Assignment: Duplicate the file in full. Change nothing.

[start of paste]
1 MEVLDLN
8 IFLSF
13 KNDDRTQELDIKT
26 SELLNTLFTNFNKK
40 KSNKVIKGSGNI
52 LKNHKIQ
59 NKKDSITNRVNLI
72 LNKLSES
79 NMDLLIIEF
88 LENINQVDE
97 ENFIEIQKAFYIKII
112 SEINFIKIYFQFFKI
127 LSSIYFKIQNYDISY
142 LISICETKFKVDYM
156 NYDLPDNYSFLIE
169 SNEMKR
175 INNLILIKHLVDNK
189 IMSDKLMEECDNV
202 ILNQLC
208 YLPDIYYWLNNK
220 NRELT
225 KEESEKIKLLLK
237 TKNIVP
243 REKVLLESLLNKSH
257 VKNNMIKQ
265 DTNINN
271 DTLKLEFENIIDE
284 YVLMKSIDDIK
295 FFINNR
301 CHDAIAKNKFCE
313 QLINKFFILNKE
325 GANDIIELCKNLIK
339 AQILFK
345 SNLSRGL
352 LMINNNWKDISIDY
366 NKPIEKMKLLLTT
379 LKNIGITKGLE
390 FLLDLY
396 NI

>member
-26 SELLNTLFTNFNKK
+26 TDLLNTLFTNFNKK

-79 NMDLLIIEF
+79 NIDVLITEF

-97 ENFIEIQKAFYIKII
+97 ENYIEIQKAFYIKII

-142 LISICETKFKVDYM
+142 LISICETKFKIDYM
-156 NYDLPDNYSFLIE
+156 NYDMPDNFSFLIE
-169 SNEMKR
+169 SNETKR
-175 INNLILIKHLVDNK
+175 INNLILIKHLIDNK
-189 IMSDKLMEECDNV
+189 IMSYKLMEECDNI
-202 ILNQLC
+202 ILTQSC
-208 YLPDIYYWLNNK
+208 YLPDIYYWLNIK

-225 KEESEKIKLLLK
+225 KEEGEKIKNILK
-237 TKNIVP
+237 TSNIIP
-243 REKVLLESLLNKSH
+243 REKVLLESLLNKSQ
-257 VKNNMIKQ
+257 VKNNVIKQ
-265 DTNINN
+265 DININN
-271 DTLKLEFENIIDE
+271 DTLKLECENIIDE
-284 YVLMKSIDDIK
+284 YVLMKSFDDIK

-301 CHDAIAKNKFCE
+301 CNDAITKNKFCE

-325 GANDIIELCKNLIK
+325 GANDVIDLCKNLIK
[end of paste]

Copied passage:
1 MEVLDLN
8 IFLSF
13 KNDDRTQELDIKT
26 SELLNTLFTNFNKK
40 KSNKVIKGSGNI
52 LKNHKIQ
59 NKKDSITNRVNLI
72 LNKLSES
79 NMDLLIIEF
88 LENINQVDE
97 ENFIEIQKAFYIKII
112 SEINFIKIYFQFFKI
127 LSSIYFKIQNYDISY
142 LISICETKFKVDYM
156 NYDLPDNYSFLIE
169 SNEMKR
175 INNLILIKHLVDNK
189 IMSDKLMEECDNV
202 ILNQLC
208 YLPDIYYWLNNK
220 NRELT
225 KEESEKIKLLLK
237 TKNIVP
243 REKVLLESLLNKSH
257 VKNNMIKQ
265 DTNINN
271 DTLKLEFENIIDE
284 YVLMKSIDDIK
295 FFINNR
301 CHDAIAKNKFCE
313 QLINKFFILNKE
325 GANDIIELCKNLIK
339 AQILFK
345 SNLSRGL
352 LMINNNWKDISIDY
366 NKPIEKMKLLLTT
379 LKNIGITKGLE
390 FLLDLY
396 NI

>member
-26 SELLNTLFTNFNKK
+26 TDLLNTLFTNFNKK

-79 NMDLLIIEF
+79 NIDVLITEF

-97 ENFIEIQKAFYIKII
+97 ENYIEIQKAFYIKII

-142 LISICETKFKVDYM
+142 LISICETKFKIDYM
-156 NYDLPDNYSFLIE
+156 NYDMPDNFSFLIE
-169 SNEMKR
+169 SNETKR
-175 INNLILIKHLVDNK
+175 INNLILIKHLIDNK
-189 IMSDKLMEECDNV
+189 IMSYKLMEECDNI
-202 ILNQLC
+202 ILTQSC
-208 YLPDIYYWLNNK
+208 YLPDIYYWLNIK

-225 KEESEKIKLLLK
+225 KEEGEKIKNILK
-237 TKNIVP
+237 TSNIIP
-243 REKVLLESLLNKSH
+243 REKVLLESLLNKSQ
-257 VKNNMIKQ
+257 VKNNVIKQ
-265 DTNINN
+265 DININN
-271 DTLKLEFENIIDE
+271 DTLKLECENIIDE
-284 YVLMKSIDDIK
+284 YVLMKSFDDIK

-301 CHDAIAKNKFCE
+301 CNDAITKNKFCE

-325 GANDIIELCKNLIK
+325 GANDVIDLCKNLIK